The operation of the circuit of FIGS. 1 and 2 is as follows: Now, the latch circuit 5 is assumed to be in the resetting state. Since, in this state, the output Q of the latch circuit 5 is "H", the counters 2 and 3 and the latch circuit 6 are in the resetting state.
Then, when the operator pushes a start button (not shown), the switch 15 is instantaneously turned on, thereby the latch circuit 5 is set and its output Q is changed to "L". Therefore, the counter 2 is released from the resetting and starts to count clock pulses from the oscillation circuit 1. As the counting goes on, when the counted number of pulses reaches the preset value of interval time by the input means 4, the counter 2 changes its output Q to "H" which is applied to set the latch circuit 6. Thereupon, the transistor 17 turns on. Responsive to this, or change of the input 21-1 of the control circuit 21 to "L", the control circuit 21 releases the shutter, while simultaneously changing its output 21-2 to "H". This output is maintained at "H" during the time when the shutter is being released (during the exposure). Such setting of the latch circuit 6 also results in that all the three inputs of the OR gate 11 coincide in "L". It is, therefore, at this point in time that the counter 3 is released from the resetting. But, as the shutter has been released, the output 21-2 of the control circuit 21 changes to "H", thereupon the counter 3 is reset again. In this connection it should be pointed out that the above-stated value N1 is previously so determined that the time from the start of counting of the counter 3 till its counted number reaches N1 is longer than the time from the change of the input 21-1 of the control circuit 21 to "L" till the change of the output 21-2 to "H". So long as the operation is normal, therefore, the counter 3 is reset again before its outputs Q1 and Q2 change to "H", and it does not occur that the latch circuit 7 is set, or the latch circuit 5 is reset.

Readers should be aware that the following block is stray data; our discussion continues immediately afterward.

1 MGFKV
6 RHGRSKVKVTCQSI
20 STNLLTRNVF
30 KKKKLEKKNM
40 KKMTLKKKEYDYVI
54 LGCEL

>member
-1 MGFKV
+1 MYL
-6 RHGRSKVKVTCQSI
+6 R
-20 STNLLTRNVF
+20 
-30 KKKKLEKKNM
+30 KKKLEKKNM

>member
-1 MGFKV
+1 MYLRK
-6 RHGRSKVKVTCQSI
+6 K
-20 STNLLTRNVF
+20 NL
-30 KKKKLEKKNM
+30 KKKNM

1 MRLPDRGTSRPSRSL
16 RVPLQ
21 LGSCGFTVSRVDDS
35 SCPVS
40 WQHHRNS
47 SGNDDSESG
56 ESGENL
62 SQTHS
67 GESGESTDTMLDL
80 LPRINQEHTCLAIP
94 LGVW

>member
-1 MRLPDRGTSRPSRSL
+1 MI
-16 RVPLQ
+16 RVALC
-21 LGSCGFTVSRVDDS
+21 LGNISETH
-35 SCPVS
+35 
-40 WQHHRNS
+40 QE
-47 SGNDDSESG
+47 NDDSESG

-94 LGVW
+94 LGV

It is also to be noted that such change of the output 21-2 of the control circuit 21 to "H" also causes the one-shot circuit 8 to produce a pulse, which is then applied to reset the latch circuit 6. Therefore, as soon as the shutter is released, the transistor 17 turns off.
After the control circuit 21 has released the shutter, when the exposure time that was automatically computed based on the output of a light meter or determined in correspondence to the manually preset value of shutter speed, elapses, the shutter is then closed. Responsive to this, the control circuit 21 changes its output 21-2 to "L" again and produces a pulse of prescribed duration at the output 21-3 thereof. This pulses then turns on the transistor 24. By the energized motor 23, the film is advanced one frame, and the shuter is charged. Thus, one cycle of shooting operation terminates.
Meanwhile, after the first release of the shutter was actuated by setting the latch circuit 6 at the termination of the first cycle of counting operation of the counter 2, it has been reset again, starting a second cycle of counting operation from zero. When the counted number reaches the value preset in the input means 4, the control circuit 21 produces "H" at the output Q thereof. Thus, the second release of the shutter is actuated. In such a way, the timer device A operates the camera so that a series of shots are taken with the prescribed time interval preset in the input means 4.